For the fourth time in the five years since more than 350 people were killed in a stampede at Cambodia’s annual water festival, authorities canceled the event this year. Officials blamed environmental reasons as the cause, but many see it as fallout from rising political tensions with a fresh wave of ruling party intimidation against the opposition. David Boyle and Kimlong Meng report from Phnom Penh.

Video African Circus Gives At-Risk Youth a 2nd Chance

Ethiopia hosted the first African Circus Arts Festival this past weekend with performers from seven different African countries. Most of the performers are youngsters coming form challenging backgrounds who say the circus gave them a second chance.

Video US Lawmakers Brace for End-of-Year Battles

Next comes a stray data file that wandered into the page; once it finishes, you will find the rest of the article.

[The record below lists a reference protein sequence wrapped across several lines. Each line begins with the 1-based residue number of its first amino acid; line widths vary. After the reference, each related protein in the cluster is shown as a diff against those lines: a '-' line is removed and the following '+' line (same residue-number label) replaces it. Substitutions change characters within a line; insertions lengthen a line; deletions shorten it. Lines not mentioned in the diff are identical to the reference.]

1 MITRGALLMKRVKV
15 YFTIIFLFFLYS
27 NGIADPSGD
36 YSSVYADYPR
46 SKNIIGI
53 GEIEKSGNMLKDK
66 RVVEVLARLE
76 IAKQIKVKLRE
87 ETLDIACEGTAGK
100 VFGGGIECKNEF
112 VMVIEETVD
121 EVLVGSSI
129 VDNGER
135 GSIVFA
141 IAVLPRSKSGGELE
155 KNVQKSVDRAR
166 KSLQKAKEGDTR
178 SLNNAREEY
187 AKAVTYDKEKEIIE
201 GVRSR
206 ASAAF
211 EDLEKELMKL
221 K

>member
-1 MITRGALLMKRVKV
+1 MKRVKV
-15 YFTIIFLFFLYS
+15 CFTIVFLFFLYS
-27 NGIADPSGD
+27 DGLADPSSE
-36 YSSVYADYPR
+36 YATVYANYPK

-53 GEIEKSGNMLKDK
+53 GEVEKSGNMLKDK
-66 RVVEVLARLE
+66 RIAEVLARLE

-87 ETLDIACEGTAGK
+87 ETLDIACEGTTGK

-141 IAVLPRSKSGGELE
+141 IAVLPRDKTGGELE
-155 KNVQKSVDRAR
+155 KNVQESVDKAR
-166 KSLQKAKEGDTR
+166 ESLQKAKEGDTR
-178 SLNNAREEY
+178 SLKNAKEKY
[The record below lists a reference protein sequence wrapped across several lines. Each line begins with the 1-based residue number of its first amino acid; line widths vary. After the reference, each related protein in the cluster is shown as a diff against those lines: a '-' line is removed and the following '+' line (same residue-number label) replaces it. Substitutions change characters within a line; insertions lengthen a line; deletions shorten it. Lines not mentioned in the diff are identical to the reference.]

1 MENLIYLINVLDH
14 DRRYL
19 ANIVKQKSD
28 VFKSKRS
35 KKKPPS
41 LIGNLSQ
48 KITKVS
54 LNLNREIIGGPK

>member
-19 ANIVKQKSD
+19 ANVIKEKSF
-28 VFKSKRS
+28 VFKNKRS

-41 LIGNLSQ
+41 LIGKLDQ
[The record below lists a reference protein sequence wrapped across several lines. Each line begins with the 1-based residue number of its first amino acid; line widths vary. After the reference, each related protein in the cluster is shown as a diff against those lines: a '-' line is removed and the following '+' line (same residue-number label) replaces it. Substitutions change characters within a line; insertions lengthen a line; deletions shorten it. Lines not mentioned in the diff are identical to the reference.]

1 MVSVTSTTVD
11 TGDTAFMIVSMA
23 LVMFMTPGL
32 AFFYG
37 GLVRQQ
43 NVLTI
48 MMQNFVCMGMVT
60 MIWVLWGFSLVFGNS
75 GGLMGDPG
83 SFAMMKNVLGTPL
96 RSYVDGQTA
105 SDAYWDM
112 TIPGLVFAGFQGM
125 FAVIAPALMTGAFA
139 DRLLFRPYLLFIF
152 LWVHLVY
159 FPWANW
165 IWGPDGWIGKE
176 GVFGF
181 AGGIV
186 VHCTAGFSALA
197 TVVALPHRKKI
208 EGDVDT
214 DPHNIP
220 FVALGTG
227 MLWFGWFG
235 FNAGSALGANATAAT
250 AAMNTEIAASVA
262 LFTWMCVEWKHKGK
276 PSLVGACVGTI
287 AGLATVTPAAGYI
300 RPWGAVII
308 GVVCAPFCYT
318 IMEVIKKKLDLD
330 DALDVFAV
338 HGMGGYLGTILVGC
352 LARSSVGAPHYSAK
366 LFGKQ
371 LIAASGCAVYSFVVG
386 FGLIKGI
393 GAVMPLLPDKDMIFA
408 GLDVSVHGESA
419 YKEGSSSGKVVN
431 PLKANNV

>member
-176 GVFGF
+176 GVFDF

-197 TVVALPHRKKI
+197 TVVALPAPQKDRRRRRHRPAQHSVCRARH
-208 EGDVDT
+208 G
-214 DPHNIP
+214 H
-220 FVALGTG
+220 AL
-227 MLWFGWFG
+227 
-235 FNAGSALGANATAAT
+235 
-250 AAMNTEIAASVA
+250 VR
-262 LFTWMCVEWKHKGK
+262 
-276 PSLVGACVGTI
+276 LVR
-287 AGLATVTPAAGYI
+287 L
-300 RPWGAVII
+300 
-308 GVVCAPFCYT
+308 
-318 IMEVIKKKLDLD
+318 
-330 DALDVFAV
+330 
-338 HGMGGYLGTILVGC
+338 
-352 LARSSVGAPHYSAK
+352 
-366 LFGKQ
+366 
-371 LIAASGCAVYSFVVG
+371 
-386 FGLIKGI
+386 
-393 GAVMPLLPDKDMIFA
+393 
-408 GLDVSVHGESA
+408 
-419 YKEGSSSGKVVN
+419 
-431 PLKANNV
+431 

U.S. lawmakers are returning to Washington for Congress’ final working weeks of the year. And, as VOA's Michael Bowman reports, a full slate of legislative business awaits them, from keeping the federal government open to resolving a battle with the White House over the admittance of Syrian refugees.

Video Taiwan Looks for Role in South China Sea Dispute

The Taiwanese government is one of several that claims territory in the hotly contested South China Sea, but Taipei has long been sidelined in the dispute, overshadowed by China. Now, as the Philippines challenges Beijing’s claims in an international court at The Hague, Taipei is looking to publicly assert its claims. VOA’s Bill Ide has more from Beijing.

Video After Terrorist Attacks, Support for Refugees Fades